Birdfair 2016

On Sunday afternoon, in the uplands of Shropshire myself and fourteen other young naturalists sat in the heather upon Stiperstones. It was quite strange; the ground we sat on was boggy, we ate bilberries from the bilberry bushes mixed in with the heather, we were rummaging for what invertebrates we could find, and we all discussed the pros and cons of heather moorland, rewilding and driven grouse shooting. It was quite a comparison to the previous day at Birdfair; from lots of excitement to complete calmness. But what you’re probably thinking – very refreshing. Young naturalists talking in depth about conservation issues.

On my first day at the Birdfair (Friday) all three of the talks that I managed to fit in were about similar topics. The first one was early afternoon. It was a presentation from Birders Against Wildlife Crime and The Badger Trust with Charlie Moores (BAWC) and Dominic Dyer (Badger Trust) conversing and being questioned by Mike Dilger. Before I go on and talk more about what was spoken about, I just wanted to emphasis how brilliant it was to see these three inspiring people sitting on the stage together. All being from different backgrounds and groups yet all collaborating with the same desire to protect and defend our wildlife. The Badger Trust who aim to protect badgers from persecution, the cull and raise their profile in a positive way which is away from the politics and media, and Birders Against Wildlife Crime who do a similar job but mainly to expose the wildlife crime which is happening and aim to make everyone and anyone aware so they can be ‘Eyes in the Field’. Then Mike Dilger who is a very well known BBC presenter from his work on The One Show, in which addresses an audience of not just those who do have an interest in nature but those of all ages and interests. Something that is perhaps even more fantastic is the work the organisers of Birdfair have done this year to get topics like wildlife crime onto the centre stage with audiences of over a few hundred people.

Those in that tent on Friday afternoon, yes, may be very keen birders or naturalists but perhaps they weren’t too sure about wildlife crime or wouldn’t of known how to identify one if they came across it. They’re also the type of people who are needed to get out and share the word with family, friends, colleagues and so on.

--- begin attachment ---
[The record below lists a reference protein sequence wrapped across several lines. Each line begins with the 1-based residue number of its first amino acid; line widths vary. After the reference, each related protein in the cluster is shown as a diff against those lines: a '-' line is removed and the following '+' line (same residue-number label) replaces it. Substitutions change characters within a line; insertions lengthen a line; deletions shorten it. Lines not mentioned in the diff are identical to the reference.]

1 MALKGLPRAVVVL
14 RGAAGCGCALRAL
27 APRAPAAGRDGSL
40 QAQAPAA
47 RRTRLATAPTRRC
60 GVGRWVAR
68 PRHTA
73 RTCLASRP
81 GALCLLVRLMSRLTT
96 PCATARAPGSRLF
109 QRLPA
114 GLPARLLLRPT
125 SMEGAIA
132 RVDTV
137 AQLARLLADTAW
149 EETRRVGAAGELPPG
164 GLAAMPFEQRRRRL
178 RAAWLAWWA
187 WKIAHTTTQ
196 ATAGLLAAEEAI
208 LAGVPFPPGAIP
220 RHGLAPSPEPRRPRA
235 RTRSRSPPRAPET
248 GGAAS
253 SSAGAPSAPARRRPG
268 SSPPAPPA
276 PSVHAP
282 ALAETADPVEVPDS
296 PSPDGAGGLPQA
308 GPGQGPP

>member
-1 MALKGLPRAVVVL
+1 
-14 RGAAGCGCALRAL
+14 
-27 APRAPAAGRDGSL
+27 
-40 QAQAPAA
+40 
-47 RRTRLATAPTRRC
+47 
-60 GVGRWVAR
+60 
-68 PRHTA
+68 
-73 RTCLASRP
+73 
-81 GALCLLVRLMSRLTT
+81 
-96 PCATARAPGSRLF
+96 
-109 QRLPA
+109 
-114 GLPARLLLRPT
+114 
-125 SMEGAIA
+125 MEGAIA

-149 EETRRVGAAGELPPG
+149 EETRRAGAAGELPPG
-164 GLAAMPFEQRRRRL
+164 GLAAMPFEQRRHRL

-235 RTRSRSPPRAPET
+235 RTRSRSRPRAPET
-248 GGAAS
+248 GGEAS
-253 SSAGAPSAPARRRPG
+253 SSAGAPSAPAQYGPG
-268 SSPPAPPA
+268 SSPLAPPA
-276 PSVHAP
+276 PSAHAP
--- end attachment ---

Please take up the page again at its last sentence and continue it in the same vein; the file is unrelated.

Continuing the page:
Anyway, over the 45 minutes Mike asked Charlie and Dominic a series of questions which brought up a range of topics, from the growing awareness of wildlife crime throughout the public, lobbying of MPs and those decision makers to what we can all do. We don’t have to put ourselves into harm or even go out of our way to help tackle wildlife crime but it can be the simple motion of keeping our eyes and ears peeled and not turning a blind eye or deaf ear. As discussed, learn some simple things to remember the three R’s: Recognise, Record, Report.

Later that afternoon in the events marquee was another thought provoking and important 45 minutes but this time it came in the form of a debate. A debate on driven grouse shooting and whether there is a future for it. On the Birdfair programme it was labelled as ‘a chance to hear both sides’ and I did hear some comments after saying it was quite bias. However it was mentioned Simon Lester, Former Head Gamekeeper Langholm Moor, was the only person who accepted the offer to debate the ‘side’ for driven grouse shooting. No one from the Moorland Association, or BASC or any other ‘countryside sport’ organisation took up the offer to share their side. Funny that. However there were a few comments from the audience for driven grouse shooting which did make it quite lively and even more interesting. Saying that, there were obviously some disagreements within the panel from those who are against the impacts of the activity.

It was great to see Natalie Bennett there too. Someone from the audience pulled out that we need to be getting more people in Parliament speaking out against driven grouse shooting, which is very true but it’s great to have a party leader going well out of her way to do that. Others on the panel included Dr Mark Avery (of whom all my readers probably know who he is!), Stuart Housden (director RSPB Scotland), and chaired by Dr Rob Lambert.